Morton GOULD (1913-1966)
Concerto Grosso, from the ballet Audubon (1969) [19:37]
Cinerama Holiday - Suite (excerpts) (1955) [3:10]
World War I - Music for the CBS TV Series (excerpts)  [7:53]
Pavanne from American Symphonette No 2 (1938) [3:23]
Holocaust - Suite from the NBC TV Series (excerpts) (1978) [5:08]
Interlude from Festive Music (1964) [3:35]
Formations Suite, for Marching Band (1964) [18:07]
Jeffrey Silberschlag (trumpet), John Weller, Mikhail Shmidt, Maria Larionoff, Mariel Bailey (violins)
Seattle Symphony/Gerard Schwarz.
rec. Seattle Opera House, USA, 1994/95
NAXOS 8.559715 [60:55]
The music of Morton Gould is rarely, if ever, boring. He seems to have been equally happy, and equally proficient, whether writing for the concert hall or a TV series, for Broadway or for a marching band, whether providing the music for a film or a ballet or, indeed, demonstration pieces for new audio systems. In all these and more genres he wrote prolifically and inventively, with remarkable fertility. He also had a gift for recycling his own music, so that music written for one medium served as the material for works in another idiom or genre. In doing so he was continuing a long and distinguished tradition, doing nothing more than many a great baroque composer, for example, had done before him. In his willingness to write with equal commitment both ‘pure’ and ‘functional’ music there was also something of the baroque about his attitude - such thoughts are prompted by the fact that the most substantial piece on this rather bitty anthology of his work is his Concerto Grosso which is, in some ways, an archetypal Gould composition, with its successful fusion of musical languages. Always omnivorously eclectic, Gould had a remarkable capacity to create coherence out of his eclecticism.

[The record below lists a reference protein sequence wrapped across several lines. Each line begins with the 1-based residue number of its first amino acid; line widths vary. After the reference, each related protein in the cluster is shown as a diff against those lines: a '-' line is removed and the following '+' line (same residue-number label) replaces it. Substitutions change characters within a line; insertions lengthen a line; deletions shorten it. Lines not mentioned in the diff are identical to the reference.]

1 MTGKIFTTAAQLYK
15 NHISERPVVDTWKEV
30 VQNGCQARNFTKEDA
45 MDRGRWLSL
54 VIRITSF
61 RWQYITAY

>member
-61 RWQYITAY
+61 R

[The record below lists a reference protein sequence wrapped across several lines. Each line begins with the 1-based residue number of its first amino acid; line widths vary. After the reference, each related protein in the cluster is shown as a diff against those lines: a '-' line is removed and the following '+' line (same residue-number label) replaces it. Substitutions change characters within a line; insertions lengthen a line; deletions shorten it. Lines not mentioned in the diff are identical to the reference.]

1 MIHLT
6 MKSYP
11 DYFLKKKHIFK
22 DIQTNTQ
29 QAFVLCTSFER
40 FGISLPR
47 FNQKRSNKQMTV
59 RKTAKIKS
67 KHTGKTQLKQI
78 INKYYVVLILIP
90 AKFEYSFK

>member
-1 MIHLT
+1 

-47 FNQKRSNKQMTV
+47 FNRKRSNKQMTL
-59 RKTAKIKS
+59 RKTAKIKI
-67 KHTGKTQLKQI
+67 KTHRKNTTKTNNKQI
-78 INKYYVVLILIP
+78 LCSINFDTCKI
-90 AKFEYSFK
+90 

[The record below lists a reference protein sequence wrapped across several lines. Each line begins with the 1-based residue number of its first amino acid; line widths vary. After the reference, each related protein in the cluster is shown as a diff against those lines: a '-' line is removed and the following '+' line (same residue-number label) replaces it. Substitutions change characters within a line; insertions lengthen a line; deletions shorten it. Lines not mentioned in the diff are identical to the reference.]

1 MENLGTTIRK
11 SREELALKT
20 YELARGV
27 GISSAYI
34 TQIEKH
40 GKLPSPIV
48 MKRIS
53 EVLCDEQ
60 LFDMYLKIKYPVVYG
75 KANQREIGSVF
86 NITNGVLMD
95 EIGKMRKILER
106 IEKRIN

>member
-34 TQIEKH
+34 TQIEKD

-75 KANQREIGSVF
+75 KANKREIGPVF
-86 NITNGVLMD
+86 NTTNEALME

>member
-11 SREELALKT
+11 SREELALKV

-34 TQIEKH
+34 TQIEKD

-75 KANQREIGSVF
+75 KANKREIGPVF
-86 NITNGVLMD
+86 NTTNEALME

In 1952 Gould was commissioned to write the music for a new ballet, to be choreographed by the great George Balanchine. For a whole lot of reasons - none of them Gould’s fault - the ballet never materialised. Undeterred, Gould mined the various drafts he had written for the ballet - which, after many transformations, was to be about the great American painter of birds, John James Audubon, with whom Balanchine had a great fascination - to produce no fewer than ten (!) works for the concert hall. Among the best of these was this Concerto Grosso for four violins and orchestra. Its four movements - Prelude and fugue, Air, Variations, Rondo - are approximately baroque in shape, but the materials are quintessentially American. Gould described the work as “a transformation of hoedown tunes”. The result is striking and satisfying, tuneful, rhythmically intriguing and unexpected, full of harmonic surprises. The outer movements are rapid and often - especially in the first movement - refreshingly astringent; the central movements are slower, the second tenderly lyrical with a long and attractive melodic line over a pizzicato accompaniment, the third a scherzo both wistful and playful. This is the undoubted highlight of the disc.